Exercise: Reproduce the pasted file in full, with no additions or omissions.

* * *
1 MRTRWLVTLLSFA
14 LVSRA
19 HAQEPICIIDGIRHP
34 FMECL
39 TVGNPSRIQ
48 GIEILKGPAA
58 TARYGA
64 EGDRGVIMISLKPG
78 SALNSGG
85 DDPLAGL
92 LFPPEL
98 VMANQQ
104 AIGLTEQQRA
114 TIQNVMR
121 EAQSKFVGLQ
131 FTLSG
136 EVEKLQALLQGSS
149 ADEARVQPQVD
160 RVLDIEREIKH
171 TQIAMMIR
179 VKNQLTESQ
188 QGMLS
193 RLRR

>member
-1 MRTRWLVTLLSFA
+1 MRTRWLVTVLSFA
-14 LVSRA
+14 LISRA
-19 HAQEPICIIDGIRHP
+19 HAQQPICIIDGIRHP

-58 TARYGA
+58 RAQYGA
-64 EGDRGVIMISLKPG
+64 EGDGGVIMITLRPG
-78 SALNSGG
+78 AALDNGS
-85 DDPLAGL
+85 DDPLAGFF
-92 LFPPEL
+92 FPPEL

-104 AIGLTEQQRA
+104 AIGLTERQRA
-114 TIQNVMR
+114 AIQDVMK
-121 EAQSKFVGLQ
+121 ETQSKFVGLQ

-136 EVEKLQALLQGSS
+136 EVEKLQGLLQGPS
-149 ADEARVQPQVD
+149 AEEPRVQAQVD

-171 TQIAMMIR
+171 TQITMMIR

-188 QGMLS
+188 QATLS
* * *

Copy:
1 MRTRWLVTLLSFA
14 LVSRA
19 HAQEPICIIDGIRHP
34 FMECL
39 TVGNPSRIQ
48 GIEILKGPAA
58 TARYGA
64 EGDRGVIMISLKPG
78 SALNSGG
85 DDPLAGL
92 LFPPEL
98 VMANQQ
104 AIGLTEQQRA
114 TIQNVMR
121 EAQSKFVGLQ
131 FTLSG
136 EVEKLQALLQGSS
149 ADEARVQPQVD
160 RVLDIEREIKH
171 TQIAMMIR
179 VKNQLTESQ
188 QGMLS
193 RLRR

>member
-1 MRTRWLVTLLSFA
+1 MRTRWLVTVLSFA
-14 LVSRA
+14 LISRA
-19 HAQEPICIIDGIRHP
+19 HAQQPICIIDGIRHP

-58 TARYGA
+58 RAQYGA
-64 EGDRGVIMISLKPG
+64 EGDGGVIMITLRPG
-78 SALNSGG
+78 AALDNGS
-85 DDPLAGL
+85 DDPLAGFF
-92 LFPPEL
+92 FPPEL

-104 AIGLTEQQRA
+104 AIGLTERQRA
-114 TIQNVMR
+114 AIQDVMK
-121 EAQSKFVGLQ
+121 ETQSKFVGLQ

-136 EVEKLQALLQGSS
+136 EVEKLQGLLQGPS
-149 ADEARVQPQVD
+149 AEEPRVQAQVD

-171 TQIAMMIR
+171 TQITMMIR

-188 QGMLS
+188 QATLS